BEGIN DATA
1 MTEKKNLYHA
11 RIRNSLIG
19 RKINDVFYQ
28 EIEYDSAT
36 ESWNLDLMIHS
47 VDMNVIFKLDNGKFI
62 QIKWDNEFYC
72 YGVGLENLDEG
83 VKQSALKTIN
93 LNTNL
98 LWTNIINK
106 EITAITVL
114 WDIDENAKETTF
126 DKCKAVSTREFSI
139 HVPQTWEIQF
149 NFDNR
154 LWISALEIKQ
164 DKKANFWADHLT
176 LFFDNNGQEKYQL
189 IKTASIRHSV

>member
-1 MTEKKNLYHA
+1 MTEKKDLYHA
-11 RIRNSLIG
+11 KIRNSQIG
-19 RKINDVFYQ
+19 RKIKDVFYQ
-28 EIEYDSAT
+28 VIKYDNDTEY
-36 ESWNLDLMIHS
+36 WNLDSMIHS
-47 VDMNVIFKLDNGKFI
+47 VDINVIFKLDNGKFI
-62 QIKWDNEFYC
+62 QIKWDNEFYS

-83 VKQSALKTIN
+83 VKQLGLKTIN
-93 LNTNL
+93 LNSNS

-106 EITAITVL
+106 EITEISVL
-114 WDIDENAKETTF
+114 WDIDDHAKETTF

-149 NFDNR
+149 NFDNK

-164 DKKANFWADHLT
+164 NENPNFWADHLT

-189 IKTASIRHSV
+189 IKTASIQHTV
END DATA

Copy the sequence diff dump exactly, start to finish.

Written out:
1 MTEKKNLYHA
11 RIRNSLIG
19 RKINDVFYQ
28 EIEYDSAT
36 ESWNLDLMIHS
47 VDMNVIFKLDNGKFI
62 QIKWDNEFYC
72 YGVGLENLDEG
83 VKQSALKTIN
93 LNTNL
98 LWTNIINK
106 EITAITVL
114 WDIDENAKETTF
126 DKCKAVSTREFSI
139 HVPQTWEIQF
149 NFDNR
154 LWISALEIKQ
164 DKKANFWADHLT
176 LFFDNNGQEKYQL
189 IKTASIRHSV

>member
-1 MTEKKNLYHA
+1 MTEKKDLYHA
-11 RIRNSLIG
+11 KIRNSQIG
-19 RKINDVFYQ
+19 RKIKDVFYQ
-28 EIEYDSAT
+28 VIKYDNDTEY
-36 ESWNLDLMIHS
+36 WNLDSMIHS
-47 VDMNVIFKLDNGKFI
+47 VDINVIFKLDNGKFI
-62 QIKWDNEFYC
+62 QIKWDNEFYS

-83 VKQSALKTIN
+83 VKQLGLKTIN
-93 LNTNL
+93 LNSNS

-106 EITAITVL
+106 EITEISVL
-114 WDIDENAKETTF
+114 WDIDDHAKETTF

-149 NFDNR
+149 NFDNK

-164 DKKANFWADHLT
+164 NENPNFWADHLT

-189 IKTASIRHSV
+189 IKTASIQHTV